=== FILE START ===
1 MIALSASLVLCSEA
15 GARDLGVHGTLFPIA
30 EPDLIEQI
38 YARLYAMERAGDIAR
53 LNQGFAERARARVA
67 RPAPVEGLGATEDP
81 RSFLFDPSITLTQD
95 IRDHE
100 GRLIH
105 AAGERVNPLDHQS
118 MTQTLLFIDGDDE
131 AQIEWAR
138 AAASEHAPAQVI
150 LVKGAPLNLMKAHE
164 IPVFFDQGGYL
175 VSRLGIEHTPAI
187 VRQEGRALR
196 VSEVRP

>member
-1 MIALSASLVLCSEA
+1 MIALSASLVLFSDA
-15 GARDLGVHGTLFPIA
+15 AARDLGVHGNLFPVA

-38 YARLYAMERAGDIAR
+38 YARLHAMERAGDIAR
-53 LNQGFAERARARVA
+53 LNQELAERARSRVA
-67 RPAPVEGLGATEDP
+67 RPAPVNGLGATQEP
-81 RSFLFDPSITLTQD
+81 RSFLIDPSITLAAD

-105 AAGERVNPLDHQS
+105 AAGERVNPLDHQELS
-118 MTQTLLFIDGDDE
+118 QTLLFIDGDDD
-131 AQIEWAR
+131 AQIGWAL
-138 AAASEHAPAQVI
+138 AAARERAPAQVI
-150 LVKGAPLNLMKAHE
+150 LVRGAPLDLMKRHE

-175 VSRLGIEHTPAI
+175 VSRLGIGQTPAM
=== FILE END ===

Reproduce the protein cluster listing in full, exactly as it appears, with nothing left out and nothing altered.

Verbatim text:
1 MIALSASLVLCSEA
15 GARDLGVHGTLFPIA
30 EPDLIEQI
38 YARLYAMERAGDIAR
53 LNQGFAERARARVA
67 RPAPVEGLGATEDP
81 RSFLFDPSITLTQD
95 IRDHE
100 GRLIH
105 AAGERVNPLDHQS
118 MTQTLLFIDGDDE
131 AQIEWAR
138 AAASEHAPAQVI
150 LVKGAPLNLMKAHE
164 IPVFFDQGGYL
175 VSRLGIEHTPAI
187 VRQEGRALR
196 VSEVRP

>member
-1 MIALSASLVLCSEA
+1 MIALSASLVLFSDA
-15 GARDLGVHGTLFPIA
+15 AARDLGVHGNLFPVA

-38 YARLYAMERAGDIAR
+38 YARLHAMERAGDIAR
-53 LNQGFAERARARVA
+53 LNQELAERARSRVA
-67 RPAPVEGLGATEDP
+67 RPAPVNGLGATQEP
-81 RSFLFDPSITLTQD
+81 RSFLIDPSITLAAD

-105 AAGERVNPLDHQS
+105 AAGERVNPLDHQELS
-118 MTQTLLFIDGDDE
+118 QTLLFIDGDDD
-131 AQIEWAR
+131 AQIGWAL
-138 AAASEHAPAQVI
+138 AAARERAPAQVI
-150 LVKGAPLNLMKAHE
+150 LVRGAPLDLMKRHE

-175 VSRLGIEHTPAI
+175 VSRLGIGQTPAM